Technology companies are experiencing a staggering reversal of reputational (though not financial) fortune; their stature seems reduced with each successive news cycle. Gone is the halo many tech companies once enjoyed.
The implicit (and often explicit) assumption that tech innovation inevitably makes the world a better place has been replaced by real concerns that the picture may be far more mixed, a skeptical reaction that’s been called the “techlash.”
Profound privacy worries abound — not surprising, given that the underlying business model of several leading companies is hoovering up all your personal information and using these data to precisely target ads. While behavior modification has always been the goal of advertising, we are only just beginning to see what the world looks like when precision-targeted digital advertising (of products, political campaigns etc.) becomes strikingly effective at influencing individual and group behavior. (If only precision medicine was nearly as effective!).
The idea that we should aspire to measure everything everywhere about everyone all the time, as some digital transformers cheerfully advocate, seems an increasingly questionable goal. The surveillance aspects, we now understand, are overtly invasive, while the benefits to the surveilled seem uncertain at best.
The Wall Street Journal recently profiled a lobbyist for Oracle with a knack for providing real-time demonstrations of just how much data Oracle rivals like Google routinely collect. During one meeting with Australian regulators, according to the Journal, an official noted that the Google operating system on a phone “was running for 13 minutes while we had been meeting, and had talked to Google at least 418 times….Second by second sensor readings, going straight to Google.”
One can’t help but wonder: What are Google and other data-hungry companies doing with our information – and who else may be accessing it?
The incredibly detailed information gathered by large tech companies enables them to sell precisely targeted ads. The ability they have to measure engagement so effectively makes it easier to iteratively optimize such messaging, an approach that has now become an important component of political campaigns. Deepa Seetharaman, writing in the Journal, recently described how the Trump campaign learned how to leverage social media remarkably effectively in 2016 (this episode of The Journal podcast especially recommended), and a captivating Atlantic piece “The Billion Dollar Disinformation Campaign to Re-elect the President” by McKay Coppins suggests these approaches will be an even larger factor in the 2020 campaign (as Coppins discusses in this episode of The Bulwark podcast).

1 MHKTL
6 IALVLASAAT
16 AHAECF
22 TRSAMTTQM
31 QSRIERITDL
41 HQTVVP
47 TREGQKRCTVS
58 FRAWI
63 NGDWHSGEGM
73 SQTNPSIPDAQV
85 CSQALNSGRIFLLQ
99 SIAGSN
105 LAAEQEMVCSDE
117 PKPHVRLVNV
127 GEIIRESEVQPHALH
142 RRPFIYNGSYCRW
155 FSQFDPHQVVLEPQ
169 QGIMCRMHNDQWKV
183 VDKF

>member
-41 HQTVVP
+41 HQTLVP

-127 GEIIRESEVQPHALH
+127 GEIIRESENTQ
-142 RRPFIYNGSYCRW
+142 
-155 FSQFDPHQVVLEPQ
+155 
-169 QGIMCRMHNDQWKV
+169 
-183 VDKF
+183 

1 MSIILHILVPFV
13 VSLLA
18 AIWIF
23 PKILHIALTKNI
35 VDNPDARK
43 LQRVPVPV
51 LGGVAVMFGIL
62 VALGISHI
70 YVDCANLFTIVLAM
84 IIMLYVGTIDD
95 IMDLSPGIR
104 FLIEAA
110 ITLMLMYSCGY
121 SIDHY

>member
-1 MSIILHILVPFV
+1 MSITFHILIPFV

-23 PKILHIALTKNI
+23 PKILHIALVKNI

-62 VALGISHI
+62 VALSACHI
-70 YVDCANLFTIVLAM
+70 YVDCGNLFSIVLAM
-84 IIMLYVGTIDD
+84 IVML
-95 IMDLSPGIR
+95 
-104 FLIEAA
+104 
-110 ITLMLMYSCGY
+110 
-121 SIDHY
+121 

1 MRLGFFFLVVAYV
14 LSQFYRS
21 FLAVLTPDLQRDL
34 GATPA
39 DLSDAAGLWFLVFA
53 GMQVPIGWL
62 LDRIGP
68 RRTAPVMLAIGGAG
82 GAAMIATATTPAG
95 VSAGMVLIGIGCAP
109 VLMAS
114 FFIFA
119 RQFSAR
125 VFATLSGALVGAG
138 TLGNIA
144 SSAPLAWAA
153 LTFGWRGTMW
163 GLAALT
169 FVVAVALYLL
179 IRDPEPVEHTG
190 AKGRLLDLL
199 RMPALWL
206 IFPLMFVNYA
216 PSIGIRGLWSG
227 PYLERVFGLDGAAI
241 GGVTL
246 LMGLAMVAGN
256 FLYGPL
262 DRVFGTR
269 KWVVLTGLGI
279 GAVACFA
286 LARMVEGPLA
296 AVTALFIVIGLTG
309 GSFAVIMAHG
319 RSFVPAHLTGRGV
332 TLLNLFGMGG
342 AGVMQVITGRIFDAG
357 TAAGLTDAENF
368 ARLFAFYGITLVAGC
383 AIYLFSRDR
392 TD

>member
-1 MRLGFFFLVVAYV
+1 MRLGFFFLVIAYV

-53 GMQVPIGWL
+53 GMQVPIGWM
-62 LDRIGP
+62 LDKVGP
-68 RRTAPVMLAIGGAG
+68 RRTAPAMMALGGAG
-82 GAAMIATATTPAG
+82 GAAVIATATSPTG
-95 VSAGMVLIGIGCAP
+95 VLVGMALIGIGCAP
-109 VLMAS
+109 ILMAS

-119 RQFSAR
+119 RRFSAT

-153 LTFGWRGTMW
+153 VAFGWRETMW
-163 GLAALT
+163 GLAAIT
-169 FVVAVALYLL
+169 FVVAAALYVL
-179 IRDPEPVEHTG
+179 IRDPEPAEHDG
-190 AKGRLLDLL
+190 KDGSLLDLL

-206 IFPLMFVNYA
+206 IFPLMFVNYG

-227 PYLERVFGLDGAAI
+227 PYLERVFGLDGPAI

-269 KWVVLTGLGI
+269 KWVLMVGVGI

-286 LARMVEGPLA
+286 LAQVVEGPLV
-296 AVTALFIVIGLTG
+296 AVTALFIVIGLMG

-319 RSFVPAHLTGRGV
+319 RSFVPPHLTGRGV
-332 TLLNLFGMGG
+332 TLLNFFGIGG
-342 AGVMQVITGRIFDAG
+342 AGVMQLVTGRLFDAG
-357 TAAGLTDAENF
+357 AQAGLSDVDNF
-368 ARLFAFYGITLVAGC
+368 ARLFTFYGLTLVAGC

While platforms selling ads clearly benefit by capturing rich data from apps and devices, the upside for users is debatable – even when users are the ones capturing the information for themselves.
Consider the experience of many quantified selfers, such as former Wired editor Chris Anderson. “After many years of self-tracking everything (activity, work, sleep),” he tweeted in 2016, “I’ve decided it’s ~pointless. No non-obvious lessons or incentives :(”.
We have also seen how technology, even where successful along some dimensions, can generate significant unanticipated consequences, including exacerbating problems they promised to solve. One conspicuous example: ride-sharing apps like Uber and Lyft promised to reduce traffic burden, yet data suggest these apps have actually made traffic worse, according to fascinating recent article by Eliot Brown in the Journal. Brown also cites Facebook and Juul as other “solutions” that seem to have created serious new problems.
Hype, Disappointment, Resolution: All Part Of Tech Adoption Cycle
For those seeking to bring technology to health, the concerns surfaced by the techlash are not surprising, considering the historical arc of technology adoption, and need not staunch progress, if we respond thoughtfully rather than reflexively to these developments.
As Carlota Perez has described (see here), the path of novel technologies from initial emergence to widespread adoption seems to follow a predictable contour, which includes considerable hype and energy towards the start, as it becomes clear that there’s likely “something” to the technology but it’s not yet clear what this “something” is or might be.
The British economist Christopher Freeman, in his introduction to Perez’s 2002 book, wrote, “the uncertainty which inevitably accompanies such revolutionary developments, means that many of the early expectations will be disappointed, leading to the collapse of bubbles created by financial speculation as well as technological euphoria or ‘irrational exuberance.’”
In the Perez scheme, such disappointment regularly precedes the point at which the technology starts to become stably integrated in institutions and gains widespread acceptance, and it’s likely that we’ll see the same phenomenon with the application to healthcare of the four technology vectors entrepreneur Tom Siebel associates with digital transformation: cloud, big data, AI, and internet of things (IoT), as I recently discussed.
Arguably the best news about the increasingly pervasive concerns about technology is the grounded and often difficult dialog it forces about the range of consequences. In today’s more skeptical climate, it’s acceptable to view new technologies through a lens of healthy skepticism without being tarred as a mere “luddite,” a non-“it-getter,” and an exemplar of the sort of stodgy old-school thinking that’s about to be disrupted and displaced.